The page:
Travel + Leisure Magazine Names New York As The Rudest City In America

NEW YORK (CBSNewYork) — The nerve!

Travel + Leisure magazine has determined New York is now the rudest city in America, knocking three-time champion Los Angeles out of the top spot.

Some New Yorkers tell 1010 WINS’ Terry Sheridan we’re just misunderstood.

1010 WINS’ Terry Sheridan reports

“There are great people in New York, we’re just in a rush,” one man said. “New York is an upbeat place… we don’t sleep, you know, 24/7 – go, go, go.”

“We want to get to where we gotta go,” another man said. “It’s not a bad city, I’ve been to other places where they’re ruder.”

T+L asked readers to rank 35 cities for its annual survey in a number of categories including best pizza and most pedestrian-friendly streets.

Judging by the results, there did seem to be a trend: the bigger the city, the bigger the attitude.

People in smaller cities tend to take life a little easier, so it may come as no surprise that New Orleans, Savannah and Charleston were all ranked in the top five cities for friendliness.

Everything moves at a New York minute in the Big Apple, so every once in a while, we may lose our patience with tourists when they stop in the middle of the sidewalk to gawk at the skyscrapers.

Here’s the full list:

    1. New York City
    2. Miami
    3. Washington, D.C.
    4. Los Angeles
    5. Boston
    6. Dallas/ Forth Worth
    7. Atlanta
    8. Phoenix/Scottsdale
    9. Baltimore
    10. Orlando, Fl
    11. Philadelphia
    12. Las Vegas
    13. Anchorage
    14. Chicago
    15. San Francisco
    16. Houston
    17. Seattle
    18. Providence, RI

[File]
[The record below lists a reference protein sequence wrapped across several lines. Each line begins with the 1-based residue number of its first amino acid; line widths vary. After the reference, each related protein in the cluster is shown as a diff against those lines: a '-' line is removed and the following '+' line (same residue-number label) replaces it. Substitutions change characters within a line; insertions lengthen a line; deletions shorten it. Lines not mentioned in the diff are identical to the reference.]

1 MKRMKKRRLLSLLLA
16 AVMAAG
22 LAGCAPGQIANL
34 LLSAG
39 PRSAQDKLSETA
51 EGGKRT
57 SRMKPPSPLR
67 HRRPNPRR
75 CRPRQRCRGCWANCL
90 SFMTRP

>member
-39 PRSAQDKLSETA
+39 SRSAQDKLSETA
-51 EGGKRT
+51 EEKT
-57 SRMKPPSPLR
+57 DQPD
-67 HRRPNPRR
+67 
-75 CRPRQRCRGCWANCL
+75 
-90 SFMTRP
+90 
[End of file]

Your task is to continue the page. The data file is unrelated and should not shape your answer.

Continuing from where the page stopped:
19. San Diego
    20. Salt Lake City

Do you think we deserve the title? Which city do you think is the rudest? Let us know below…

Comments

One Comment

  1. Robert Match says:

    Hay, with 10 million people all trying to get somewhere, bumping in to someone having a bad day is better than average. Mostly I have found that nowhere else can you strike up a conversation with a complete stranger faster than in NYC. Just stand in front of the big screen in time square when a playoff game is on. You won’t be alone egging on a running back making the yardage! Mostly NYC is a nice place to visit but living there isn’t for the faint of heart (unless you’ve got the bucks!)

  2. keb says:

    I’ve lived in the Bronx & worked in Westchester over 12 years now (grew up in Midwest). Yes, it’s pretty rude, I’m sorry to say. The horrible customer service you generally receive in retail situations (including restaurants) never ceases to astound me. And in commuting, the drivers are very aggressive and impatient. Even the kids on the playgrounds are unnecessarily aggressive and competitive. That said, I’m glad I had the opportunity to live here for awhile and experience it for myself-both the good and the bad. I don’t think I’ll ever call NYC “home” no matter how long I live here, and will probably move away when my kids reach school age.

  3. Edward Bissen says:

    With 50 million tourist last year, I don’t think New Yorker’s can take all the credit for this honor🙂

  4. Lily Alejandra says:

    i don’t agree with the person who wrote that, I just moved to New york and I was amazed by the people because they actually really nice and if you need help they get in group and try to help you, they actually give you they’re spot in the Metro if they see you with an discapacity and help you out with direccions, I think they only rushing to go what they need to but when someone need then they work to help you out sometimes in group they are like partners even when they don’t know eachother, so sorry for that person that wrote this articules because not just because one thing happen to her or him to said they are rude, she became the rudes one by writing this.

  5. ronin says:

    NYers are not rude, the tourists that are…

  6. John Poyotte says:

    just like some people say we are missunderstood newyork is go go city everybody is rying to get where they are going

  7. John Poyotte says:

    just like some people say we are missunderstood its 247 and every body is on the go

  8. Fred says: